Additionally, it strikes me as curious that anyone has any care whatsoever as to the views of the district attorneys on the budgets of the indigent defense entities. Clearly, the sole interest of the district attorneys (who stand to blame in large part for our high incarceration rate, as well as our very high exoneration rate) is to prosecute. Of course, Pete Adams will always say that the defense attorneys have too many resources. He, and his association want to be able to perform their ‘jobs’ with as little interference as possible. As a public defender, I have never once been asked, nor would I anticipate being asked, about the budgets of the district attorneys.
Posted by Jack Harrison on 03/31 at 07:55 AM
Justice On Hold Very Good Program Very Informative Heartfelt Issues Your “Voice” was heard
Posted by Brenda Pratt on 03/31 at 10:39 AM
I want to thank LPB for these programs.
While they are enlightening and an attempt to understand problems in our state, perhaps these forums are really focusing on symptoms. Another, new approach to this show would be to come up with a problem statement (last night was looking for solutions as do many of these town squares). What is the the problem with Louisiana could be a series. It would answer the question Why.
Posted by Leonard Joseph on 03/31 at 10:52 AM
I write to say I enjoyed the episode immensely, as I currently find myself in the position of being a person in poverty who is seeking an indigent defender to confront false charges laid against me by Gretna police, in a court where there is NO RECORD of events that take place, where I was arraigned by phone, where I cannot retrieve my property, seized by search warrant, and said property, a video camera, contains exculpatory evidence.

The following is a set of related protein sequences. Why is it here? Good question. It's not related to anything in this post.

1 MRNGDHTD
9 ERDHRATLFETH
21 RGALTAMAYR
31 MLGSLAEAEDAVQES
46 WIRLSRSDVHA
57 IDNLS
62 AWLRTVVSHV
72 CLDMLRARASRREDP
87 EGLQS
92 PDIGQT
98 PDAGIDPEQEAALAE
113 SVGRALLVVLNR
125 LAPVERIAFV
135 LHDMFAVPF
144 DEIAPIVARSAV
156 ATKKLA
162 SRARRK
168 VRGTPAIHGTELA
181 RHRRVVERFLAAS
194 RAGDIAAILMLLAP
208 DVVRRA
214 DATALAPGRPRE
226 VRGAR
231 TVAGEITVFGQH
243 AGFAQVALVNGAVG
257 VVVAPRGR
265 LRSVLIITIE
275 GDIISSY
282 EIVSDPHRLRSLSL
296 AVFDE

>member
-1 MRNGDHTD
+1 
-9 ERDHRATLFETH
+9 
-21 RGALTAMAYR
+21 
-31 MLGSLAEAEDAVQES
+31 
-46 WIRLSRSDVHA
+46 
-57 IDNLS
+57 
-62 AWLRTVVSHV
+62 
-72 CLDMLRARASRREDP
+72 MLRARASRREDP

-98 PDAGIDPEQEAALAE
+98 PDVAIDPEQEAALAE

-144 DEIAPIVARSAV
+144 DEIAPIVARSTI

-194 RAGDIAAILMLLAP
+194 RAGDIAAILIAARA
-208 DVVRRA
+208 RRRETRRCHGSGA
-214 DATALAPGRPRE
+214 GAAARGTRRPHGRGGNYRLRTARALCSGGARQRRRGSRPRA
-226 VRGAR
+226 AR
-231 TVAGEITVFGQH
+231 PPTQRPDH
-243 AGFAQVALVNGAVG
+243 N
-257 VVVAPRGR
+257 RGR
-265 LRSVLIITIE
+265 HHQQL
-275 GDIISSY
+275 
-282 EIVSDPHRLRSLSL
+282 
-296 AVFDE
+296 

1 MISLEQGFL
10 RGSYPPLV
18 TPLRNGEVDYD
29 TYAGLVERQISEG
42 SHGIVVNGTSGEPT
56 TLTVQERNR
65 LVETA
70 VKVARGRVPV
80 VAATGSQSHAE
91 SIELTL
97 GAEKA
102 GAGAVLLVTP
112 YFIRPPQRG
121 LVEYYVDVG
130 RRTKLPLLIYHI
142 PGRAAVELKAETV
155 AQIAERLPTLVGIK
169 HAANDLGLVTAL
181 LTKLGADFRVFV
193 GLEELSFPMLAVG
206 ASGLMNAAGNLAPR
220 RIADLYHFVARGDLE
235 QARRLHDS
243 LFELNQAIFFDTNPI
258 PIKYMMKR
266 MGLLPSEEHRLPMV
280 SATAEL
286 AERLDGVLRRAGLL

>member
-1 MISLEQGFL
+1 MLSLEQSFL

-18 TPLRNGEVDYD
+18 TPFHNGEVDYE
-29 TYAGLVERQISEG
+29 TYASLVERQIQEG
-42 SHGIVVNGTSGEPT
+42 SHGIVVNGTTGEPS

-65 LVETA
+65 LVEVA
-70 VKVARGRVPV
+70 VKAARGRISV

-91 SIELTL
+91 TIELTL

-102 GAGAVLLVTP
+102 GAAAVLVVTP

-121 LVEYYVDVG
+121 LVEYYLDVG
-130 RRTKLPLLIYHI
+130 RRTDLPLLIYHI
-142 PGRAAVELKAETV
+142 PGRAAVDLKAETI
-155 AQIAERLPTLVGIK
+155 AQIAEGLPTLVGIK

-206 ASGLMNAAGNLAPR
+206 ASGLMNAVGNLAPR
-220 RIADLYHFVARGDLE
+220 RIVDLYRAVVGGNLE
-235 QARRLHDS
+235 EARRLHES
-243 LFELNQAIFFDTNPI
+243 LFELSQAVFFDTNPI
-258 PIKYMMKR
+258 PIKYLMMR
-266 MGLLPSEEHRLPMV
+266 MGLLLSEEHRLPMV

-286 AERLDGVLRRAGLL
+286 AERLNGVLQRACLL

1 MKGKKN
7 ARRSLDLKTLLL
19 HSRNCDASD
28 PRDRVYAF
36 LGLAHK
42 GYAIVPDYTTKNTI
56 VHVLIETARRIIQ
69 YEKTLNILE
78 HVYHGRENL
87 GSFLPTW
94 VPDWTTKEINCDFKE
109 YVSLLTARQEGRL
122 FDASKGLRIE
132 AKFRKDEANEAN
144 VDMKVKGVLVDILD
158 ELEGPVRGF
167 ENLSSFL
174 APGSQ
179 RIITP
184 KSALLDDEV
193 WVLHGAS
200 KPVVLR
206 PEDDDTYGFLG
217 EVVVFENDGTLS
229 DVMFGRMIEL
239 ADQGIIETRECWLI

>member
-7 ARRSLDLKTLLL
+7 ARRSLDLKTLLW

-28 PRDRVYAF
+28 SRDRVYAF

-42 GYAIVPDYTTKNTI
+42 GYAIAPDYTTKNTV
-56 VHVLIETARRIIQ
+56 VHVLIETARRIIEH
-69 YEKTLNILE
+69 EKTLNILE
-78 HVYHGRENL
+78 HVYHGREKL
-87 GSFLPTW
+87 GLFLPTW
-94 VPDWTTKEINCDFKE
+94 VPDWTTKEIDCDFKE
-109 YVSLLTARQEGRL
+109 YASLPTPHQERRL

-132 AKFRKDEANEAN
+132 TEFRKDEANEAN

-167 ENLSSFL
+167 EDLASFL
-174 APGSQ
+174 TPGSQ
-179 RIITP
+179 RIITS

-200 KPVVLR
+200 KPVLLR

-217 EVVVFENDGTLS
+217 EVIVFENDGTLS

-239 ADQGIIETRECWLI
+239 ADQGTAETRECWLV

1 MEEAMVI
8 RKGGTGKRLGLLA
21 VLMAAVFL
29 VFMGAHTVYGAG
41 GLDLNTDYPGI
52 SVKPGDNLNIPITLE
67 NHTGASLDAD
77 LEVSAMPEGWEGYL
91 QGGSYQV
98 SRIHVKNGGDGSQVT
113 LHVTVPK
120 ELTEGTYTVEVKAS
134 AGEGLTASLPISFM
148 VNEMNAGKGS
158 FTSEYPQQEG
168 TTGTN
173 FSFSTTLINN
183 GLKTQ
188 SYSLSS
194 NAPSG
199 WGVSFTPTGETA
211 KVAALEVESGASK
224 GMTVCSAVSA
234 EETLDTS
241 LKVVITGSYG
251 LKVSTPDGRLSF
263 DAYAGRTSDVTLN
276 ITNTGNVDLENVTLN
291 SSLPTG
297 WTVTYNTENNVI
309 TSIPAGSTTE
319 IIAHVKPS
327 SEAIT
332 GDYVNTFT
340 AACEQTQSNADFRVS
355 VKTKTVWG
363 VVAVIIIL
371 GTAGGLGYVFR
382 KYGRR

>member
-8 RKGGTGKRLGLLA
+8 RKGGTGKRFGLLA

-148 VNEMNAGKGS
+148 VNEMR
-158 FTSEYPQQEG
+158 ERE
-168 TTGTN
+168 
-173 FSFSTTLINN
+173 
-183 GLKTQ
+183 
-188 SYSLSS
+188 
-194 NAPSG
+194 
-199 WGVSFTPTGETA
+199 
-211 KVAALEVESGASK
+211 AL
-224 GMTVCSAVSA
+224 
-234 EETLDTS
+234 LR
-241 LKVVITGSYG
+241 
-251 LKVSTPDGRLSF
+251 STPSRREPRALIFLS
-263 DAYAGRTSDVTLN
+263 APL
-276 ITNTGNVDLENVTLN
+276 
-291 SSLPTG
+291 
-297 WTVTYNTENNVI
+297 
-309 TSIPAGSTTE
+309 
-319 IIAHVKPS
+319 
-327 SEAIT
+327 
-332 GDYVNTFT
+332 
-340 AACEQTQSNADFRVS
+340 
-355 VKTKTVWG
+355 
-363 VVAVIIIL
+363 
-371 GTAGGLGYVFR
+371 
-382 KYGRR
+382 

The current state of La. Public Defenders is indeed a crisis, as after more than twenty appearances in court to face these charges, I am in a position of having to prove my innocence, as no evidence can exist of my guilt, I have seen that I am far from being the only such person to be falsely charged.
My recommendation for funding the board is simple, a $20 tax statewide collected on property tax, scaled upward to $50 for high income households, sent to the state, and protected from any other use by the legislature, to be disbursed to districts as needed. I made approximately $6000 last year mowing lawns and doing what odd jobs I could find, and at that rate, the $40 enrollment fee is a steep price. Indigence could easily be determined by using the federal poverty guidelines.
Gretna magistrate Oland Toups took no steps to determine my indigence, a factor mentioned in your episode.
Please have a follow-up program on this subject highlighting people who have been falsely accused and exonerated, as your story should have contained at least partly the human side of the equation where the innocent suffer for the mistakes and perjuries of policeman and courts where there is no hope of justice in the face of corruption.
It was heartening to hear Ms. Graham comment that lawyers are taking pay cuts to represent the poor. This seems to me to be far from the standard of many current attorneys, as courts seem geared to paydays rather than in the interests of justice or fairness, as was noted when I attended court and was told by a Gretna court policeman to, “Take out that fat wallet”, as I was screened by the metal detector. (I had no wallet, or money to fatten one)